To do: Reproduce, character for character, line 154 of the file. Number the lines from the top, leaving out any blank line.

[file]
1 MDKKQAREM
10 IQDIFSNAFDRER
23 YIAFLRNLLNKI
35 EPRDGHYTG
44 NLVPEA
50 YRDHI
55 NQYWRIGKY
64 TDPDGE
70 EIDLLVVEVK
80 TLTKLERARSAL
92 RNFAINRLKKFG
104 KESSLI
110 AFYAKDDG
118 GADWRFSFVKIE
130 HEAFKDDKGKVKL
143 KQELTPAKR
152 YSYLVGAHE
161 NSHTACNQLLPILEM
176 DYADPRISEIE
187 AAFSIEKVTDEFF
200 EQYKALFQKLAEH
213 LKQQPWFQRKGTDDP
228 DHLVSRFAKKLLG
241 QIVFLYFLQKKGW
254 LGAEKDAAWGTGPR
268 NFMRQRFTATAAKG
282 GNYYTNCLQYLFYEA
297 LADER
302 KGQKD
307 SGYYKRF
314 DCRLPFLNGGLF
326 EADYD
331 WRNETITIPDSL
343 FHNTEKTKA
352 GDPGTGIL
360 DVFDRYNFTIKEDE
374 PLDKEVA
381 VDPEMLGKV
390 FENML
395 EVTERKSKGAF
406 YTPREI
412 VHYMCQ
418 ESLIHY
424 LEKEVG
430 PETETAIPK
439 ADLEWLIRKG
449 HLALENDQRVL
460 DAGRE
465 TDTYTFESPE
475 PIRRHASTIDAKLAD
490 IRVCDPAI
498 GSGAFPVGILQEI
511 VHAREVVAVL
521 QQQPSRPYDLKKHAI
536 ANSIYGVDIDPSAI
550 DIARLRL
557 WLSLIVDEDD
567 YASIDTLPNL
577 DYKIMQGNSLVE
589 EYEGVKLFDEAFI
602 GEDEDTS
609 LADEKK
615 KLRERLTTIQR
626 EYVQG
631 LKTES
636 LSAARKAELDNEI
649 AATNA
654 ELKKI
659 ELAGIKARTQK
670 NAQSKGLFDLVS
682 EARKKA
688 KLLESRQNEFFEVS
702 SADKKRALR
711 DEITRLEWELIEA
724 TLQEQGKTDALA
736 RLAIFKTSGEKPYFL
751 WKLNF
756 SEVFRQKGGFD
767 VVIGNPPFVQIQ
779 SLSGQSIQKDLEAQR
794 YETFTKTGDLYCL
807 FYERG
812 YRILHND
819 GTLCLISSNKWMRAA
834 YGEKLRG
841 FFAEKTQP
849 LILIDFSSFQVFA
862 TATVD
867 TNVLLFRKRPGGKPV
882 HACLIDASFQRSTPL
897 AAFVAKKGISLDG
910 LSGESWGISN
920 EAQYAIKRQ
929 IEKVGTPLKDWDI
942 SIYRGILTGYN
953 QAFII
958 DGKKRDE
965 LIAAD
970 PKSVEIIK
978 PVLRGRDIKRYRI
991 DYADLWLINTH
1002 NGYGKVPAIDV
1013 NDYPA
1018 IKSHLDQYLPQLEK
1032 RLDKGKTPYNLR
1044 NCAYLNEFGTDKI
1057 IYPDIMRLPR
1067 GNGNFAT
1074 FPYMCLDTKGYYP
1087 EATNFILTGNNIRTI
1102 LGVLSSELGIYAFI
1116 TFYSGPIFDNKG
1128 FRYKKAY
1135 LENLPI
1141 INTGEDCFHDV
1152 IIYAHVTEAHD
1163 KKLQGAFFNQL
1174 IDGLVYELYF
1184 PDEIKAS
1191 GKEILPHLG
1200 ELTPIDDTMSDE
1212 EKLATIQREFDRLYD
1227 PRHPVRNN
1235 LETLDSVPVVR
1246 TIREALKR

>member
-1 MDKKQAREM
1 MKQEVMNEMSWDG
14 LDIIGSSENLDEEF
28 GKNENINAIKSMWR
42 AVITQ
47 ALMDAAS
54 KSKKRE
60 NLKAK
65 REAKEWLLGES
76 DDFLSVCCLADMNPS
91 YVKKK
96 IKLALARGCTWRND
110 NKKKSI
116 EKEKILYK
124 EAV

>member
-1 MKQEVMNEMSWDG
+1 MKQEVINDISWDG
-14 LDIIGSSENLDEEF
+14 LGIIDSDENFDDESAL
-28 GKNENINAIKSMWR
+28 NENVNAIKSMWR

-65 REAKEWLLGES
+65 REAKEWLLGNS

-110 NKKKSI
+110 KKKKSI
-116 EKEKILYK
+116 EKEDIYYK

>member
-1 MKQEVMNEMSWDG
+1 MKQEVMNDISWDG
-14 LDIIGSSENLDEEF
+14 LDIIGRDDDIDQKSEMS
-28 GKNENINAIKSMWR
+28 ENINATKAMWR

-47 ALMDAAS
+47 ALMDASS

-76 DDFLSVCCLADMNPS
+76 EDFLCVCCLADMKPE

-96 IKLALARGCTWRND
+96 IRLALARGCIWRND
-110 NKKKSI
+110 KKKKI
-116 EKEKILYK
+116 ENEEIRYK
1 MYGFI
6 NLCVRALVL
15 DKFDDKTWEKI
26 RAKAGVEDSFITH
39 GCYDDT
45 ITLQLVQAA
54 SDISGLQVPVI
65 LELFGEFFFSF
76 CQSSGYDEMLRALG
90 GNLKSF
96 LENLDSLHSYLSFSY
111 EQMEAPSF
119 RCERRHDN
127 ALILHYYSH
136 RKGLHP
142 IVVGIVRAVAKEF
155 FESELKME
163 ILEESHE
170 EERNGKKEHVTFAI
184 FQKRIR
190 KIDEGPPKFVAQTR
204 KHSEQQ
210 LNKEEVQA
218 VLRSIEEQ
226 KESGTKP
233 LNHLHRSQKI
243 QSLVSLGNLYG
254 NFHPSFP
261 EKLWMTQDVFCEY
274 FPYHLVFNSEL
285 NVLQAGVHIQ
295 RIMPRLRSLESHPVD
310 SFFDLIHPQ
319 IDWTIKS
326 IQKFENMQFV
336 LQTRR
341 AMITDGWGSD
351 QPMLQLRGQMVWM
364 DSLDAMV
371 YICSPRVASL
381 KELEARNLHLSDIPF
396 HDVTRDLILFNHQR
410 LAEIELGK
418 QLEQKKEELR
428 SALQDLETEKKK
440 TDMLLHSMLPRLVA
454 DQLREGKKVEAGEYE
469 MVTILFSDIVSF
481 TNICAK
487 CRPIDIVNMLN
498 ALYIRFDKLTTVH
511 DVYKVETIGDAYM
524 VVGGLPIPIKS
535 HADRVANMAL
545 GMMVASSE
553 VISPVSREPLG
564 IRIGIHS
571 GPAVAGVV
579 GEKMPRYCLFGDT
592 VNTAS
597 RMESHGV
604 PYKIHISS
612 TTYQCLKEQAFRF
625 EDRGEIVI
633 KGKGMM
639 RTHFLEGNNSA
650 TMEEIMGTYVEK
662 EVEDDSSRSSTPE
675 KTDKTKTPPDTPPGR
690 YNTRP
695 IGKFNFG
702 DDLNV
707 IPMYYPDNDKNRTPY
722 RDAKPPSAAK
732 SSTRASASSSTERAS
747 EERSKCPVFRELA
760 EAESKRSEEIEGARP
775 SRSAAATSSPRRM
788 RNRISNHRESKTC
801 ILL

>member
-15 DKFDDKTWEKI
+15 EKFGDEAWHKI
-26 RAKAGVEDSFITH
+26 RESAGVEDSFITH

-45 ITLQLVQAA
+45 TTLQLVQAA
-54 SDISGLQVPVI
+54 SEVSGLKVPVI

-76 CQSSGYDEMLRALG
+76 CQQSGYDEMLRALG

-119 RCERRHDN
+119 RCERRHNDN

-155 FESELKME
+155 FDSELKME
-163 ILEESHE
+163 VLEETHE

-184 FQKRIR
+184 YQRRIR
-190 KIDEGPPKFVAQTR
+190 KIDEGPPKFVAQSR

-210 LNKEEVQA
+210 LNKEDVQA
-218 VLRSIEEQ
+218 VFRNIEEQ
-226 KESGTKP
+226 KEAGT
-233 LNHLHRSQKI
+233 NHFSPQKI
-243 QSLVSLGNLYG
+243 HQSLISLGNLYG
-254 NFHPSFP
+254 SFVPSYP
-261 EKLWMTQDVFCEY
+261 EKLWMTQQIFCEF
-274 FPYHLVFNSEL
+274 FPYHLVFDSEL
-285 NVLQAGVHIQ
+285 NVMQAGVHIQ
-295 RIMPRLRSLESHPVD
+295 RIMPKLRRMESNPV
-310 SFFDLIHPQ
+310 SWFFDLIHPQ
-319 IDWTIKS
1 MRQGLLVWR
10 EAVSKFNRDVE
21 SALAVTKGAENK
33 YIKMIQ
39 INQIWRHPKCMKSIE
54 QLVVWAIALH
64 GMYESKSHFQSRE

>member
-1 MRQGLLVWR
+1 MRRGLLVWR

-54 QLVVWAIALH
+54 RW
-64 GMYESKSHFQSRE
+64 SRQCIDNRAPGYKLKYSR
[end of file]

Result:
+116 EKEDIYYK